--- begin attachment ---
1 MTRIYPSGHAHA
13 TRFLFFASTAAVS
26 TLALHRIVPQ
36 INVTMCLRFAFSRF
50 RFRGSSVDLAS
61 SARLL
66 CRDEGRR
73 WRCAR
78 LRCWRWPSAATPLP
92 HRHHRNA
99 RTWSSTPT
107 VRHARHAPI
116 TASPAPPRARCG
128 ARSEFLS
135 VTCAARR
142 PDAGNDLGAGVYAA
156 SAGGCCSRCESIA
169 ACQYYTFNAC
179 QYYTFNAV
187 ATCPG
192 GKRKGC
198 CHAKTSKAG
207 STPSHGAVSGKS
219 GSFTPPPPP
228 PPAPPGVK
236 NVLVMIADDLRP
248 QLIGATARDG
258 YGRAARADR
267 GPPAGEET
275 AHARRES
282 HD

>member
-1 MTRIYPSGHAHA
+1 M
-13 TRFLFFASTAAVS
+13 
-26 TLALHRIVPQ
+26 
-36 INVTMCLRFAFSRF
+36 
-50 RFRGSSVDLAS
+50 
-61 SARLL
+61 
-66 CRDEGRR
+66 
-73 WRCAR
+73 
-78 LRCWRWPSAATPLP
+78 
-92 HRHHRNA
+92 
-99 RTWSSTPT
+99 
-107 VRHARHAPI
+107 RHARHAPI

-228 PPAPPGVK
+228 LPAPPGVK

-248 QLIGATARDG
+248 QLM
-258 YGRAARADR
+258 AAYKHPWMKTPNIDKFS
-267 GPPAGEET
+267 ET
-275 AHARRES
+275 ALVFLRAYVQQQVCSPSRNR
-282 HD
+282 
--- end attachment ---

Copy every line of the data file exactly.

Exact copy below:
1 MTRIYPSGHAHA
13 TRFLFFASTAAVS
26 TLALHRIVPQ
36 INVTMCLRFAFSRF
50 RFRGSSVDLAS
61 SARLL
66 CRDEGRR
73 WRCAR
78 LRCWRWPSAATPLP
92 HRHHRNA
99 RTWSSTPT
107 VRHARHAPI
116 TASPAPPRARCG
128 ARSEFLS
135 VTCAARR
142 PDAGNDLGAGVYAA
156 SAGGCCSRCESIA
169 ACQYYTFNAC
179 QYYTFNAV
187 ATCPG
192 GKRKGC
198 CHAKTSKAG
207 STPSHGAVSGKS
219 GSFTPPPPP
228 PPAPPGVK
236 NVLVMIADDLRP
248 QLIGATARDG
258 YGRAARADR
267 GPPAGEET
275 AHARRES
282 HD

>member
-1 MTRIYPSGHAHA
+1 M
-13 TRFLFFASTAAVS
+13 
-26 TLALHRIVPQ
+26 
-36 INVTMCLRFAFSRF
+36 
-50 RFRGSSVDLAS
+50 
-61 SARLL
+61 
-66 CRDEGRR
+66 
-73 WRCAR
+73 
-78 LRCWRWPSAATPLP
+78 
-92 HRHHRNA
+92 
-99 RTWSSTPT
+99 
-107 VRHARHAPI
+107 RHARHAPI

-228 PPAPPGVK
+228 LPAPPGVK

-248 QLIGATARDG
+248 QLM
-258 YGRAARADR
+258 AAYKHPWMKTPNIDKFS
-267 GPPAGEET
+267 ET
-275 AHARRES
+275 ALVFLRAYVQQQVCSPSRNR
-282 HD
+282 